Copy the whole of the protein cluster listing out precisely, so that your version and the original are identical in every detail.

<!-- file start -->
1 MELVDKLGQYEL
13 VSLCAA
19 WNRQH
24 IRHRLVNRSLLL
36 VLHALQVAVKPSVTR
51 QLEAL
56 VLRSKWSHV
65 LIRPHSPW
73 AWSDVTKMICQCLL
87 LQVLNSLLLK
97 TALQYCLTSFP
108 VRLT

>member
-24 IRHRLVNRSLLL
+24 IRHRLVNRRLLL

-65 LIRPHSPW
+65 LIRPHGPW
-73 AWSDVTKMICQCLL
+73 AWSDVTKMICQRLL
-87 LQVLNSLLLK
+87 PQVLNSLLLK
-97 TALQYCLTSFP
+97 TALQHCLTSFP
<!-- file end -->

1 MELVDKLGQYEL
13 VSLCAA
19 WNRQH
24 IRHRLVNRSLLL
36 VLHALQVAVKPSVTR
51 QLEAL
56 VLRSKWSHV
65 LIRPHSPW
73 AWSDVTKMICQCLL
87 LQVLNSLLLK
97 TALQYCLTSFP
108 VRLT

>member
-24 IRHRLVNRSLLL
+24 IRHRLVNRRLLL

-65 LIRPHSPW
+65 LIRPHGPW
-73 AWSDVTKMICQCLL
+73 AWSDVTKMICQRLL
-87 LQVLNSLLLK
+87 PQVLNSLLLK
-97 TALQYCLTSFP
+97 TALQHCLTSFP